Ellen Meiksins Wood radio interview


posted to www.marxmail.org on September 25, 2003


I want to urge everybody to listen to the interview with Ellen Meiksins Wood that is online at: http://www.livingroomradio.org/. Although it is marred by the unwillingness of interviewer C.S. Sung to ask tough follow-up questions, it does at least allow this celebrated author to expound freely on ideas found in her latest book "Empire of Capital" available from Verso Press.


That this book is grounded in the Brenner thesis should come as no surprise. Wood has endeavored to popularize and generalize this theory on the origins of capitalism in contrast to the more specialized, almost Mandarin, efforts by Brenner. Brenner did try to broaden its implications in a NLR article over 25 years ago, but except for this has stuck to narrow questions of land tenure, etc. in journals like Past and Present.


Wood has a rather strict definition of capitalism. It is defined by market relations when the two major classes in society confront each other without mediating political, legal or military institutions. It should be obvious that feudalism did not work in that fashion. Under feudalism the serf was required by law to perform corvee services, which was labor performed in lieu of taxation such as mending fences, repairing roads, etc. Once the serf was freed, he could no longer be required to perform such services, nor would he be ceded land upon which he could sustain himself and his family. Under capitalism the worker receives a wage and the control that the boss exercises becomes much less transparent.


While this is a useful distinction, Wood goes completely overboard by failing to recognize that capitalism can just as easily revolve around non-market relationships when the need arises. For example, fascism was distinguished by an elaborate network of political, legal and military institutions--including slavery--that operated outside the framework of the marketplace. When Thyssen and Krupp employed slave labor during the Third Reich, they were just as much capitalist as they are today under bourgeois democracy.


More to the point, the colonial world never really enjoyed market relations over an approximately 400 year period while capitalism of the pure sort was being developed in England. Wood pretty much admits this when she tells the interviewer that India was never really capitalist when ruled by England. By virtue of the fact that the British army ran the country and forced unfavorable trade agreements on a subject population, it was outside the realm of market relations and hence outside the realm of capitalism. Now obviously none of this makes sense. Even in Karl Marx's flawed articles on India, he was clear about the nature of what was going on:


"These small stereotype forms of social organism have been to the greater part dissolved, and are disappearing, not so much through the brutal interference of the British tax-gatherer and the British soldier, as to the working of English steam and English free trade. Those family-communities were based on domestic industry, in that peculiar combination of hand-weaving, hands-pinning and hand-tilling agriculture which gave them self-supporting power. English interference having placed the spinner in Lancashire and the weaver in Bengal, or sweeping away both Hindoo spinner and weaver, dissolved these small semi-barbarian, semi-civilized communities, by blowing up their economical basis, and thus produced the greatest, and to speak the truth, the only social revolution ever heard of in Asia."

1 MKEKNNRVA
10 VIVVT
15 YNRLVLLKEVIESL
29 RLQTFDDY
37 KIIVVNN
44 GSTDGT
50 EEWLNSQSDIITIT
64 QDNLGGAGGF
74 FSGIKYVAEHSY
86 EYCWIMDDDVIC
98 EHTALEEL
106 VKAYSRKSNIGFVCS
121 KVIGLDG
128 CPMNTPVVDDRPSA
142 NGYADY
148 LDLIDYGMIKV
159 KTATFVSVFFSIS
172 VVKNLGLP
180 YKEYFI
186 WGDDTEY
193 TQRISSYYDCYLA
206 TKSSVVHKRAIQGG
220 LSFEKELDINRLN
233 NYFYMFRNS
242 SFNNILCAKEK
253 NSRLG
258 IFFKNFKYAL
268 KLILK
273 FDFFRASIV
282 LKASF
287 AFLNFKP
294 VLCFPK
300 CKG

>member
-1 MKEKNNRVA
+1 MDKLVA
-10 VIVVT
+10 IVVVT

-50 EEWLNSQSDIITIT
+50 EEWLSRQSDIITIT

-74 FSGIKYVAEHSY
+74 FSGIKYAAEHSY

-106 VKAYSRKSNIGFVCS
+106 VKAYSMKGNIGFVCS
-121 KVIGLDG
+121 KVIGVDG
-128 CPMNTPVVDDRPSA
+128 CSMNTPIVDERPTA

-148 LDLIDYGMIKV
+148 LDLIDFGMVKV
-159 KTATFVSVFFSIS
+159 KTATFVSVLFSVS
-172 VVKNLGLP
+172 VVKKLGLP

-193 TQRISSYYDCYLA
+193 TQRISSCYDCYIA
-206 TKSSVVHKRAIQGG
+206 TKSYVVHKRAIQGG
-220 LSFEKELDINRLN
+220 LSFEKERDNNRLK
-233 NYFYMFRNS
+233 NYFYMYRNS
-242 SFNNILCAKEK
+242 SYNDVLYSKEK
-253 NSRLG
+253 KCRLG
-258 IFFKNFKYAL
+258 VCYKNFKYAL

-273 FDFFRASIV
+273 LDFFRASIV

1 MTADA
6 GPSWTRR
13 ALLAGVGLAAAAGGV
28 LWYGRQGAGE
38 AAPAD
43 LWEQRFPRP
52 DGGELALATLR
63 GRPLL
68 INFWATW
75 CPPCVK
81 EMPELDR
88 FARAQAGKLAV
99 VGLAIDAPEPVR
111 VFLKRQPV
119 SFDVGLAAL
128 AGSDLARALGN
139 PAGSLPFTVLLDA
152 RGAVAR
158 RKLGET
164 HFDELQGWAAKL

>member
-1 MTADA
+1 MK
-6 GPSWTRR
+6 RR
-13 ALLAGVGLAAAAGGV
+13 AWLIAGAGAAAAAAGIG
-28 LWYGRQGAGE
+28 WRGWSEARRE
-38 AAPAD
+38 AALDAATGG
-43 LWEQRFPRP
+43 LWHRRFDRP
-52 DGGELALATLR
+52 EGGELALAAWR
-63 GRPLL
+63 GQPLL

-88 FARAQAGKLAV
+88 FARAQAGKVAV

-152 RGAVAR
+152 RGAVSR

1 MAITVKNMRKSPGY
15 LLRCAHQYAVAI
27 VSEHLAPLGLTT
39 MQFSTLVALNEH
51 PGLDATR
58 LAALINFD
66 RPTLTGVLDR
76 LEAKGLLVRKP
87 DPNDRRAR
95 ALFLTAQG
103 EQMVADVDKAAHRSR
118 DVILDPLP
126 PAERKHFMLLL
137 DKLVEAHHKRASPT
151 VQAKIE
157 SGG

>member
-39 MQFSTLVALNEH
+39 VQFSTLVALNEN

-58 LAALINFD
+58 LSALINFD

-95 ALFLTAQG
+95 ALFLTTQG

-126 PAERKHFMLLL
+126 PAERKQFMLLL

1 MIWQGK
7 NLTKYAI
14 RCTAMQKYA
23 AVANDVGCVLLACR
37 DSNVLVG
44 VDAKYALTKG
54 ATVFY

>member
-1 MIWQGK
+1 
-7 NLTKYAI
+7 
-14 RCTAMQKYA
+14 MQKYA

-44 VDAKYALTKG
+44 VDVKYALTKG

Betraying her professional academic background, Wood seems intent on coming up with taxonomies that could be used to categorize different forms of imperialism. Ancient Rome was an "empire of property" because it relied on seizure of land. The next type of empire to appear on the stage of history was the "empire of commerce", which included both Holland and the Arab-Muslim principalities. These empires are characterized by buying cheap and selling dear, so the argument goes. This analysis is drawn from Marx's musings on mercantile capital, which in contrast to his discussion of 17th to 19th century British economic history, are rather barren of empirical data. This is completely understandable since he was consumed by trying to understand British society, where a powerful working-class was fighting politically and open to the ideas of socialism. It is doubtful that Marx had the time or the inclination to really understand how 17th century Peruvian or Bolivian societies were organized. Of course, Ellen Meiksins Wood has no excuse and it is singularly disappointing to find so little interest in her writings about class relations between silver miners and their bosses.


She seems almost obsessed with the figure of John Locke, who is turned into a kind of Major Prophet of capitalism in her writings. It is too bad that the interviewer was either unaware of or unwilling to mention the fact that this very same John Locke was embraced by Southern slave-owners as their main ideologist.


According to James Oakes in "Slavery and Freedom":


"The writings of eighteenth-century Southerners were steeped in Lockean premises, never more thoroughly than during the American Revolution. 'Men in a State of Nature are absolutely free and independent of one another as to sovereign Jurisdiction,' Richard Bland of Virginia wrote in 1766. They enter into society 'by their own consent,' he explained, just as 'they have a natural Right to quit the Society of which they are Members . . . [to] recover their natural Freedom and Independence.'" (p. 60)


Indeed, Locke, a slave-owner himself, wrote the state constitution of South Carolina in 1669 that stipulated: "But yet no slave shall hereby be exempted from that civil dominion his master hath over him, but be in all things in the same state and condition he was In before."